Promo Codes and the Attribution Myth

Promo Codes

Promo codes are wildly popular in driving additional demand for marketers, but PROCEED WITH CAUTION if your goal is to track conversions and measure the success of your promo code campaigns. 

I think we can all picture our parents or grandparents reading the newspaper on Sunday morning, getting to the weekly circular section, grabbing a pair of scissors and cutting coupons. I would go as far as to say, as consumers, we’ve all used coupons, a voucher entitling the holder to a discount for a particular product, at one time or another. As more transactions occur online, coupons have undergone a transformation. An online coupon, more commonly referred to as promotional or “promo” code, is a code (a series of letters and numbers) offered by retailers to consumers who can use it to receive a discounted price when buying a product. When purchasing online, consumers will often see a field on the checkout page to enter a promo code and have that discount applied. 

The use of promo codes by marketers is typically one component of their overall marketing strategy to drive additional demand. Offering a discount to a consumer gives them an additional reason to buy from you. Simply put, consumers love to save money. According to the marketing blog, Amasty:

  • 60% of consumers love to receive digital coupons
  • 68% of consumers state coupons generate loyalty and build brand awareness
  • 50% of consumers are more likely to visit a store if they have received a coupon

And, according to MarketingProfs, 57% of US online shoppers who used a promo code said that if they had not received the discount, they would not have bought the item(s). Indoor Media reports that up to 80% of consumers are willing switch brands, experience a new brand, because of this discount offer.

In addition to the obvious benefit of driving new customer acquisition and ultimately incremental demand, the use of promo codes can provide marketers with a wealth of additional information. Promo codes are used to incentivize consumers to follow them online, to purchase through a specific channel, and to share additional elements of customer information. Many marketers will also use promo codes to track their marketing efforts and to measure the effectiveness of specific marketing campaigns. It is with this last use case that marketers can run into trouble if not careful.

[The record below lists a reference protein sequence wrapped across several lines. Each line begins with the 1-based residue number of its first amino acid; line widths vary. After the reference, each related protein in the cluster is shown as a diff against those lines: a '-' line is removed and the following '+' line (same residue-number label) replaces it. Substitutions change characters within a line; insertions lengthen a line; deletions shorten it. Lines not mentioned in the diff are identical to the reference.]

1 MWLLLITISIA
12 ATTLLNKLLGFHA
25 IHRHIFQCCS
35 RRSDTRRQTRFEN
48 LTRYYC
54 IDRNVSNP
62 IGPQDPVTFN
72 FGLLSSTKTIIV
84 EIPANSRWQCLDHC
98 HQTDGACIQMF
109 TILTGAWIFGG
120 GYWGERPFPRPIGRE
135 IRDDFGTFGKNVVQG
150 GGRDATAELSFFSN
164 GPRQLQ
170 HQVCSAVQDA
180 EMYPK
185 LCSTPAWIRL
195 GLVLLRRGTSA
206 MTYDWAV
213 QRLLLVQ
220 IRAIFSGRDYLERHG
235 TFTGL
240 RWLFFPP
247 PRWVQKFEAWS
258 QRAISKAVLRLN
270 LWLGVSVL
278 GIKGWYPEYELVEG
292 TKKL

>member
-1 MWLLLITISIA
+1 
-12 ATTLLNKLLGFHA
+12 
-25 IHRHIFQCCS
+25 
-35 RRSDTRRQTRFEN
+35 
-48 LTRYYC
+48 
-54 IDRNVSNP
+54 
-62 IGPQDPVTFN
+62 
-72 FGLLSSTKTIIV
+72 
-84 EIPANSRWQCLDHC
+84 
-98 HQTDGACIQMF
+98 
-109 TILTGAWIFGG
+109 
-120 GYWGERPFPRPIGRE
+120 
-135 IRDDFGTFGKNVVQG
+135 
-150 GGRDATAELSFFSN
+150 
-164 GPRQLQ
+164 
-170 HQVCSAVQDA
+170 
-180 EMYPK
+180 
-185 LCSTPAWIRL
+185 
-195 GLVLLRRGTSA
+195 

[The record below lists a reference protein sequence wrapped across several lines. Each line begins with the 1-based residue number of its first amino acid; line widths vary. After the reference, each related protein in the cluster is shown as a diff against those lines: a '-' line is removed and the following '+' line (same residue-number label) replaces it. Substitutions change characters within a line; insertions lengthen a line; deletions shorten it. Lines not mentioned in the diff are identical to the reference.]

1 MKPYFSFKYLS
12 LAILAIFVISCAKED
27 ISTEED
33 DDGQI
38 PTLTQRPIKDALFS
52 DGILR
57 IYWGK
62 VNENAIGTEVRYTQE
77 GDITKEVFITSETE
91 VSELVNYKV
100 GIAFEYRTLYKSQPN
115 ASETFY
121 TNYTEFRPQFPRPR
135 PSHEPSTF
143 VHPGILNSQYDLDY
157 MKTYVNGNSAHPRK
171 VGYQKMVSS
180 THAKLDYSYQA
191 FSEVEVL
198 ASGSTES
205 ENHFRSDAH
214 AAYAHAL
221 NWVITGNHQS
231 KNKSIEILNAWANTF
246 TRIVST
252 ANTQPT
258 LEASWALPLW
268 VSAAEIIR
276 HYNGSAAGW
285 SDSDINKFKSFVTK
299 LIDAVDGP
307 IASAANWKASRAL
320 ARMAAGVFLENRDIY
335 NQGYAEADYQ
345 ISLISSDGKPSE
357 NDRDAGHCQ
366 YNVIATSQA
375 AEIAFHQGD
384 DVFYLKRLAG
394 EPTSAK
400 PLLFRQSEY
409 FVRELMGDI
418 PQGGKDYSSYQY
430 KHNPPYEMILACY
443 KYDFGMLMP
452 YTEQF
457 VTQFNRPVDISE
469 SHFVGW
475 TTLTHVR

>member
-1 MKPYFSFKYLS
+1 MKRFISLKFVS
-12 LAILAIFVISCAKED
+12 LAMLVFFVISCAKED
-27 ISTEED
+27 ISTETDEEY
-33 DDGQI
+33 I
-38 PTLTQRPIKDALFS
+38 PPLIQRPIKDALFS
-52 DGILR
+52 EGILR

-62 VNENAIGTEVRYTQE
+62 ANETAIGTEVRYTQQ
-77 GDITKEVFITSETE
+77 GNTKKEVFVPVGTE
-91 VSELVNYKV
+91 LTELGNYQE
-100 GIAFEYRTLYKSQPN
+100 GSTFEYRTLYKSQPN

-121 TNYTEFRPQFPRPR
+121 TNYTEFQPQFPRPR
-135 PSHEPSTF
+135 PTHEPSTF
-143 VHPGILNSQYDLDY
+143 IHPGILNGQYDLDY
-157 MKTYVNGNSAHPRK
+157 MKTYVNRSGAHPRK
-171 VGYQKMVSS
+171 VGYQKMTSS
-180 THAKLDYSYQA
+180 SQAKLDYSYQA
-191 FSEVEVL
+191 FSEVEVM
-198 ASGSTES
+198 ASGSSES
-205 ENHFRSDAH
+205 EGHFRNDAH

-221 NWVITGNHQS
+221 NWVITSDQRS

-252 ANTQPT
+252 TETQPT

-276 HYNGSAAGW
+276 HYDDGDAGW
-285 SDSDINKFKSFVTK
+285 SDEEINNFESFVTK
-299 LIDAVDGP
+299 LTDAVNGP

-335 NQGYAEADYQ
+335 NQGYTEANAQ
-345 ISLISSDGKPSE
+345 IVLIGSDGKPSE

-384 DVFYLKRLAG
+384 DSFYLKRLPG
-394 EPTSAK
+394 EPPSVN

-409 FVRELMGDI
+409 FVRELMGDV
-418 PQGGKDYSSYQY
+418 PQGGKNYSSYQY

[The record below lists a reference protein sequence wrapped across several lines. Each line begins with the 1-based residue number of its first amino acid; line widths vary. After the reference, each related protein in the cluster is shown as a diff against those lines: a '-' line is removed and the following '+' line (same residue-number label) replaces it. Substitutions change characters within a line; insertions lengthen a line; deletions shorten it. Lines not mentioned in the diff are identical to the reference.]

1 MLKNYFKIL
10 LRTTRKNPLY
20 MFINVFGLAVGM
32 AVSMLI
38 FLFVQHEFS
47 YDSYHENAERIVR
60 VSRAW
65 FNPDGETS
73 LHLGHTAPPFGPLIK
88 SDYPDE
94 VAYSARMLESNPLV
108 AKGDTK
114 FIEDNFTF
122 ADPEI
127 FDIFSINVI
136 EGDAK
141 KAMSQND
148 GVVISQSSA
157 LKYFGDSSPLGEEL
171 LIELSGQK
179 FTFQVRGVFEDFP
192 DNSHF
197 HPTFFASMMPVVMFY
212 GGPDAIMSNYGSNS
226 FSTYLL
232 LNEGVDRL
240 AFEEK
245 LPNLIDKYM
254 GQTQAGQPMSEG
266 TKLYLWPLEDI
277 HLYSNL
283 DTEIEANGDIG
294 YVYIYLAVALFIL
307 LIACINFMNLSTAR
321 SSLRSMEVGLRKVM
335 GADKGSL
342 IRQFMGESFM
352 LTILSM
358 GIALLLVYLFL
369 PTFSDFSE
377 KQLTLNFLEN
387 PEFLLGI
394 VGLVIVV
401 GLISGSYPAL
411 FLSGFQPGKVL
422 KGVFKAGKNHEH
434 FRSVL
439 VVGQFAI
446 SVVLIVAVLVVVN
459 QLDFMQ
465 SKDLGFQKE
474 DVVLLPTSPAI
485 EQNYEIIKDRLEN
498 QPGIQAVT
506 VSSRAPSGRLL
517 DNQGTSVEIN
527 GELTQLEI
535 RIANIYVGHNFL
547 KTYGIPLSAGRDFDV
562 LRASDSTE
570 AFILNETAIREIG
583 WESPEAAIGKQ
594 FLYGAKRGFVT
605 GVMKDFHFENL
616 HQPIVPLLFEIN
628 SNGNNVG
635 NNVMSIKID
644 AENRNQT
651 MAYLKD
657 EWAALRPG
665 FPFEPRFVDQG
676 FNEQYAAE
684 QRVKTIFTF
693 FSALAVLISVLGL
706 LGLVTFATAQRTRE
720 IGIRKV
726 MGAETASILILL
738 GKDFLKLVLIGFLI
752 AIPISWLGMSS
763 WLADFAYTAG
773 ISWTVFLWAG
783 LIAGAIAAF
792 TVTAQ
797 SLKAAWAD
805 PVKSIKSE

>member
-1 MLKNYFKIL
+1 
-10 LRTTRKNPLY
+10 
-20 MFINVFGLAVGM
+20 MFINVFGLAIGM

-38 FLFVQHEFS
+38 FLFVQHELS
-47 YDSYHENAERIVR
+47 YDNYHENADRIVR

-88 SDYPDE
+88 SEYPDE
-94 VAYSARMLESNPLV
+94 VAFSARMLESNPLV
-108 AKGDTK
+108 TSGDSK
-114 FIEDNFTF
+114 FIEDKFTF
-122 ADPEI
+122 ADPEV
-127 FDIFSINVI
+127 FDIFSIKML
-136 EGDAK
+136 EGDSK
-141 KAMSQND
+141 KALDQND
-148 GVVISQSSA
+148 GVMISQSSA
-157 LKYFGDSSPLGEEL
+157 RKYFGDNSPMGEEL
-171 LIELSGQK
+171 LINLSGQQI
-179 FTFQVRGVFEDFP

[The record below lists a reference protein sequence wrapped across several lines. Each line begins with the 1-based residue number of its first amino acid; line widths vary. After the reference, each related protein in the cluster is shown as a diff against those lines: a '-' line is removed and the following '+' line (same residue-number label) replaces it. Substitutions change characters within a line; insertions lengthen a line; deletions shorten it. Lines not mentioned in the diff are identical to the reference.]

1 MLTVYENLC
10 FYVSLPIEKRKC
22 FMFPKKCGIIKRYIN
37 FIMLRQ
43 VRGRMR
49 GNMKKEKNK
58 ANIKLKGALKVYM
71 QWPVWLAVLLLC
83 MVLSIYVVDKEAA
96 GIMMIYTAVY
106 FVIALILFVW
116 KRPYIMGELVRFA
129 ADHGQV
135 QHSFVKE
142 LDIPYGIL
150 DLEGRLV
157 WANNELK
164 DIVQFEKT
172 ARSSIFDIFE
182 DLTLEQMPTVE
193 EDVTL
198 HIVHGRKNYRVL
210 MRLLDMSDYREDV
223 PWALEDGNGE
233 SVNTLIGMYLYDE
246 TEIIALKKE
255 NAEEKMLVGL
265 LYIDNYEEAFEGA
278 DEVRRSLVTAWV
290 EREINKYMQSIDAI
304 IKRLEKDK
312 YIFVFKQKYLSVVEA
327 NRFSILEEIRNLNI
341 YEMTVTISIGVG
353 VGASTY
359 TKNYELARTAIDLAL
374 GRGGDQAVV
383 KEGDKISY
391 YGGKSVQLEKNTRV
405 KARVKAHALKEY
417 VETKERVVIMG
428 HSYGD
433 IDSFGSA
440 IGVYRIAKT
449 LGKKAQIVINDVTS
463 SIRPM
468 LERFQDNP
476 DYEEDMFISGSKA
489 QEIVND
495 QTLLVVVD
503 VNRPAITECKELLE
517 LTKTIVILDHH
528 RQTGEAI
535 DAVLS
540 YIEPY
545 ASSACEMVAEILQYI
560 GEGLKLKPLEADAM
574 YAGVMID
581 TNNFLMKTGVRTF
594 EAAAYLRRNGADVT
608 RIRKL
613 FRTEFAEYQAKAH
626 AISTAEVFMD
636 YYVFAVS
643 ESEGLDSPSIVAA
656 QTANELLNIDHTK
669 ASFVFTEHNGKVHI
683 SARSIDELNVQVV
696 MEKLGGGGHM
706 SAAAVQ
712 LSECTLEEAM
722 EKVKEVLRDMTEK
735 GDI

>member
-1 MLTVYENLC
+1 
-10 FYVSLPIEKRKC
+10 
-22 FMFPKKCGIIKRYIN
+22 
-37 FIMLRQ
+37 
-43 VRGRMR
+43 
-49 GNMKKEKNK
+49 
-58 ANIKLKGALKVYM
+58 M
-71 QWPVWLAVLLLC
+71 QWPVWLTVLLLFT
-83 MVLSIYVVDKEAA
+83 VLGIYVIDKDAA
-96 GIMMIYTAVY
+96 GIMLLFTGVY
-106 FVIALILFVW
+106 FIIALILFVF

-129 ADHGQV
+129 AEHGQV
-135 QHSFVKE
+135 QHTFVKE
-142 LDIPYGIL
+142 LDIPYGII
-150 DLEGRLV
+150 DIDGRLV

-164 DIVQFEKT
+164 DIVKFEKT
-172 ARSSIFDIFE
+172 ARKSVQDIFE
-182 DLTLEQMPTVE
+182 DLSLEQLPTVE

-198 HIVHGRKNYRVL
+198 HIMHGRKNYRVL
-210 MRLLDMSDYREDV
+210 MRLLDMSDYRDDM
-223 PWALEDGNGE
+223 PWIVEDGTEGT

Today’s consumer is everywhere. They are researching products online. They are visiting retail stores to touch and feel the product. They are visiting the website to get exposure to more inventory, more options. They are receiving emails and exposed to display advertising to keep the brand front of mind. They are being sent promo codes via email and display ads and through direct mail.

Consider this scenario.

You are in the market for a new TV. You visit the Best Buy website to do some research. When you get to the site, you are asked for your email address, so they can send a special offer just for you. You leave the website without transacting. Shortly after, you receive a display ad, to try and drive you back to the website. A promo code for 10% off, TVTAKE10, is in the display ad. You saw the ad for one second. No time to capture the code. Tomorrow you receive an email with a promo code MEMBER19, for 10% off. This was one of a hundred emails you received. You don’t even open it. Two days later, you receive a postcard at your home, with an offer you can touch and feel like the old days of using a coupon. In the bottom corner, there is a promo code HOLMAIL19.

You go to the closest retail location and experience the product live. You go home, consider the purchase and decide to buy. You go back to the website, put the TV in the cart, go to the checkout page and see the field for the promo code. You never did capture that code in the display ad. You can’t find that email anymore; you deleted it. That postcard is buried in the recycle bin. So, you search online for any promo code, can’t find one that works and check out, leaving that field blank.

Which marketing channel gets credit for the sale? Do any of them?

While promo codes may be instrumental in driving brand awareness and encouraging a consumer to take action, not all consumers will use the promo code offered when transacting – but it doesn’t mean the offer didn’t influence that transaction.

The best way to determine if a marketing campaign influenced a transaction is to do a matchback analysis after the fact. You must be disciplined in how you set up your marketing campaigns to ensure a control panel in which to compare to. Which consumers received which campaigns? Which consumers did not? What was the conversion rate – how many people actually transacted - from each of the exposed groups in comparison to the unexposed groups?

Without doing this type of analysis, if relying solely on the use of promo codes when not all consumers will use a promo code or they receive multiple promo codes with the same offer, you will not get a completely accurate read on a marketing programs effectiveness.

For more on campaign measurement and attribution, please visit our blog

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